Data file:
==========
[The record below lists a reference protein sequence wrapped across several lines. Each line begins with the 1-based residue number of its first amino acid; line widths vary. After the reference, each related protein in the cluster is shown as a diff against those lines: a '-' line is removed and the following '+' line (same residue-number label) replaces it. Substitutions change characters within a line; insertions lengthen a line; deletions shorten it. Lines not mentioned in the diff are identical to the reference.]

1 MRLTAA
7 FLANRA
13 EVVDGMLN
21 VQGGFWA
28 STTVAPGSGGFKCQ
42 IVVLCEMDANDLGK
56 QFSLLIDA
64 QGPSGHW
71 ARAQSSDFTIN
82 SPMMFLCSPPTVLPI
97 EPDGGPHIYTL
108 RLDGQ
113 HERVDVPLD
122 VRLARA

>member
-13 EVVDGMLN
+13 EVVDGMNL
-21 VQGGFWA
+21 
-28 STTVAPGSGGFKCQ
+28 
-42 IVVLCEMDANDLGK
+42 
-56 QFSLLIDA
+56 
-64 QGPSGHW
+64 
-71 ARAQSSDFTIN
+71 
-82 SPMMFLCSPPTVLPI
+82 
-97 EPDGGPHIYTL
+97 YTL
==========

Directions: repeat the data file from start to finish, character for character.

[The record below lists a reference protein sequence wrapped across several lines. Each line begins with the 1-based residue number of its first amino acid; line widths vary. After the reference, each related protein in the cluster is shown as a diff against those lines: a '-' line is removed and the following '+' line (same residue-number label) replaces it. Substitutions change characters within a line; insertions lengthen a line; deletions shorten it. Lines not mentioned in the diff are identical to the reference.]

1 MRLTAA
7 FLANRA
13 EVVDGMLN
21 VQGGFWA
28 STTVAPGSGGFKCQ
42 IVVLCEMDANDLGK
56 QFSLLIDA
64 QGPSGHW
71 ARAQSSDFTIN
82 SPMMFLCSPPTVLPI
97 EPDGGPHIYTL
108 RLDGQ
113 HERVDVPLD
122 VRLARA

>member
-13 EVVDGMLN
+13 EVVDGMNL
-21 VQGGFWA
+21 
-28 STTVAPGSGGFKCQ
+28 
-42 IVVLCEMDANDLGK
+42 
-56 QFSLLIDA
+56 
-64 QGPSGHW
+64 
-71 ARAQSSDFTIN
+71 
-82 SPMMFLCSPPTVLPI
+82 
-97 EPDGGPHIYTL
+97 YTL